The government is already faced with the international consequences of enacting the CAA as an Indo-Japan summit has been postponed, the Bangladeshi Foreign Minister has cancelled his visit to India, the International Court of Justice has stated that the CAA flouts India’s international obligations and a Federal US Commission has sought sanctions against Home Minister Amit Shah and other the key individuals involved in designing the legislation. The Citizenship (Amendment) Act has no place in the world of the 21st century. And the international community recognises that. On many global platforms, India has claimed leadership, but now the Indian example will no longer be admired abroad. A land that has in the past been hailed for its remarkably successful management of diversity will be seen as a narrow-minded majoritarian state. That ought to be something to worry about for all in this country.
Protests have already begun in the north-east against CAA. Do you think there will be much protests across the country when the CAA passes?
I am humbled by the courage and determination shown by the young student protesters (and others) spontaneously throughout the nation. I honestly don’t think they need apolitical party to hijack them. All parties should stand with them and support them with all the capacities at our command. We, for our part, are doing so.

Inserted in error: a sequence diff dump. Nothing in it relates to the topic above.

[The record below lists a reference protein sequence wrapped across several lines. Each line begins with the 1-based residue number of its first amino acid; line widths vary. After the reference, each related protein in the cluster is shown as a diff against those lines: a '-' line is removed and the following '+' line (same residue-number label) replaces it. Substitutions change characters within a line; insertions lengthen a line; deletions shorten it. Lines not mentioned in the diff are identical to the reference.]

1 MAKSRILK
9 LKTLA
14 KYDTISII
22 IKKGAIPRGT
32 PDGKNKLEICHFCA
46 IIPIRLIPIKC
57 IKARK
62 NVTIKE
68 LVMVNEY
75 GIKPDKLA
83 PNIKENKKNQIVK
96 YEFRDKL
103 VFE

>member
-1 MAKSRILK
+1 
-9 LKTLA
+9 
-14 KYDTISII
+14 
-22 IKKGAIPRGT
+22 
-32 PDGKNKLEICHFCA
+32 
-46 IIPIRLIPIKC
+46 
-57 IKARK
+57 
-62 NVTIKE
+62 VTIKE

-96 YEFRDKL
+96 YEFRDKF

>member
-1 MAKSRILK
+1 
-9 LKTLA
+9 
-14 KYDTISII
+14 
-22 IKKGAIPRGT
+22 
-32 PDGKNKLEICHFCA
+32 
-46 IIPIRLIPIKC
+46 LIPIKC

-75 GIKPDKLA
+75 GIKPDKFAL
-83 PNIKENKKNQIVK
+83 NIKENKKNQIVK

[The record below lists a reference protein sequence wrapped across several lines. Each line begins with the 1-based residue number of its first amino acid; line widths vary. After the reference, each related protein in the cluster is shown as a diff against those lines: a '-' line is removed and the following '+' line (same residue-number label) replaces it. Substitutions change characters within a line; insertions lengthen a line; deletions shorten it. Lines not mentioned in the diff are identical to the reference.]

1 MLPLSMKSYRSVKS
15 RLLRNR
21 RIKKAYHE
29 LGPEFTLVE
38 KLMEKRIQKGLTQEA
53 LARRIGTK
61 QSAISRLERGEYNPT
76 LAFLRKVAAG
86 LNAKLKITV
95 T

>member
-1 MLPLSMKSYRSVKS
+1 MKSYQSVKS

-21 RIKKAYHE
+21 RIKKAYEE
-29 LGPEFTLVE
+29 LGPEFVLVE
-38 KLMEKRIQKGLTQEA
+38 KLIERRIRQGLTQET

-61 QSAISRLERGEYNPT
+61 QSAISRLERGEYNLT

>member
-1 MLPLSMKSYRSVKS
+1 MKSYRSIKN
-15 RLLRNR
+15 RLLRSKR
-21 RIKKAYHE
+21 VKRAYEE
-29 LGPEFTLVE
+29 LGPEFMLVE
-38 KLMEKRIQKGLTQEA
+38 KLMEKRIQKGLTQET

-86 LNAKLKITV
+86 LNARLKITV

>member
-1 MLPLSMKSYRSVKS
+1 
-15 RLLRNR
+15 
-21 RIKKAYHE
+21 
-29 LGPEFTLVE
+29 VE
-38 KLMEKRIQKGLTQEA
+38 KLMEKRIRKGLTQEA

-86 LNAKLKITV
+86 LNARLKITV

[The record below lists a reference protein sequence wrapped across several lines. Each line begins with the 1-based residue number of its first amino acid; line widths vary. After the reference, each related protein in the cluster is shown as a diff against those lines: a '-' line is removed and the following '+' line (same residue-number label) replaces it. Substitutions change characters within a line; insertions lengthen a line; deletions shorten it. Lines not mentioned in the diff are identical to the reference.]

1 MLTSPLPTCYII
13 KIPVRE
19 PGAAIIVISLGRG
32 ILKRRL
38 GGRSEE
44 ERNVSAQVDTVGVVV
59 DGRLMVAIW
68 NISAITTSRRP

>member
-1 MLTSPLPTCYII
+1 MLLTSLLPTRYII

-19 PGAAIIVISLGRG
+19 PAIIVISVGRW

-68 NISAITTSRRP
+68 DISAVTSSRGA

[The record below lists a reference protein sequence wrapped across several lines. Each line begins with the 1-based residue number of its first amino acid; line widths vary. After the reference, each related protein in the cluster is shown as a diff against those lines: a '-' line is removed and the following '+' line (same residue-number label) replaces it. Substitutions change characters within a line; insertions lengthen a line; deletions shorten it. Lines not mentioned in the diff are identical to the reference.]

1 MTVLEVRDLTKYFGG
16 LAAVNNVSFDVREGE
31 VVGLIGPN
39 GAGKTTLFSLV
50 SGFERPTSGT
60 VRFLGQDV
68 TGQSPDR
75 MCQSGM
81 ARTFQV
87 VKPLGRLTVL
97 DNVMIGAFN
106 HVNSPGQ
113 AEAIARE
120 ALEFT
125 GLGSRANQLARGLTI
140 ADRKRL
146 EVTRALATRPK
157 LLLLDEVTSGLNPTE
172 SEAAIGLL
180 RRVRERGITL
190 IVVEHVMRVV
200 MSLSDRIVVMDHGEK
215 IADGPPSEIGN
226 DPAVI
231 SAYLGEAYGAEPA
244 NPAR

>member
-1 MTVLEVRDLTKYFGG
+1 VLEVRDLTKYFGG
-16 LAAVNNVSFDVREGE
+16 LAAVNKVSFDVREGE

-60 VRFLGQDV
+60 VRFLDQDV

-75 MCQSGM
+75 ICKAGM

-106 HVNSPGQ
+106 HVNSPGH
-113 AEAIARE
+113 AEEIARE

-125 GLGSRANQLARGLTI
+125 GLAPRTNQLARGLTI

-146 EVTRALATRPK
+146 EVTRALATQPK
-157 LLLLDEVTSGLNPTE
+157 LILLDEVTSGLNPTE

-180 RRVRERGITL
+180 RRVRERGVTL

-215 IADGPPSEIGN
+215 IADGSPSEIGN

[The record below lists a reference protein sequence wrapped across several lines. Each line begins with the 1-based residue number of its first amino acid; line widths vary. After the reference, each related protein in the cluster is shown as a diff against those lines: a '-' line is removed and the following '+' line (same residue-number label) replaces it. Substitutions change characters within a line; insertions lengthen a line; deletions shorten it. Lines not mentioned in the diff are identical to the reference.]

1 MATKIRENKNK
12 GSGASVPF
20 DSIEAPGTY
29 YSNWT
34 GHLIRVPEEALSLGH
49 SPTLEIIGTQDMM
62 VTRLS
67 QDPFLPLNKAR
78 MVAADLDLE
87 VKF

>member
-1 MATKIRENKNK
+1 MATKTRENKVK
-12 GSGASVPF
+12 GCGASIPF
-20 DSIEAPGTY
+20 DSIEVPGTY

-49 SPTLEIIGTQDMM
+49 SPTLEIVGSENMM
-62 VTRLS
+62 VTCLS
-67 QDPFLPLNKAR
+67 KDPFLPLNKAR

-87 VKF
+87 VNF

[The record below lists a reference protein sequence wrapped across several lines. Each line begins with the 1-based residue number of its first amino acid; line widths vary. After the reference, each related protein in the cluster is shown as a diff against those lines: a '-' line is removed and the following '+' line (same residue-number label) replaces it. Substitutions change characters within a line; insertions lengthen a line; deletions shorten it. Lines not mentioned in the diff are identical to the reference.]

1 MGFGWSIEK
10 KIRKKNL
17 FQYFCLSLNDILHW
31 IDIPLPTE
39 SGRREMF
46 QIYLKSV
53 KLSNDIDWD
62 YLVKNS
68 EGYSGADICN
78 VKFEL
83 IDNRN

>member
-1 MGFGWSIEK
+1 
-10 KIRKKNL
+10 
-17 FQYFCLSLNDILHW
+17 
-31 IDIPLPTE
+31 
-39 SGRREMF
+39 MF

Before first focusing on persecuted Hindus in neighbouring countries, shouldn’t the government be focusing on the silent majority of India, SCs, STs and MBCs, who are facing daily persecution at the hands of forward caste Hindus?
I think it is unfair to differentiate between different persecuted minorities because we are all human beings who deserve equal respect and dignity. When one’s fundamental human rights are being exploited, it is not a matter of ‘citizenship’ but one of humanitarianism. India can tend to many people in need, as it historically has. Ideally a bill that seeks to streamline the process of asylum, and eventually citizenship, for persecuted persons from neighbouring countries would reflect this open spirit of India, which accepts one and all. That said,the Indian society needs to work harder to rid itself of millennia-old prejudices against oppressed communities and fight casteism fiercely. But I would disagree that because minorities in India are suffering, India should not undertake to offer aid to persecuted people from neighbouring countries. Infact, fighting casteism in India and offering refuge are two sides of the same coin, if an ideal approach were to be undertaken.
Assam CM has already asked for a list of undocumented Hindus excluded from NRC. Do you think they will be now made citizens through CAA? If that happens, will the Opposition oppose it?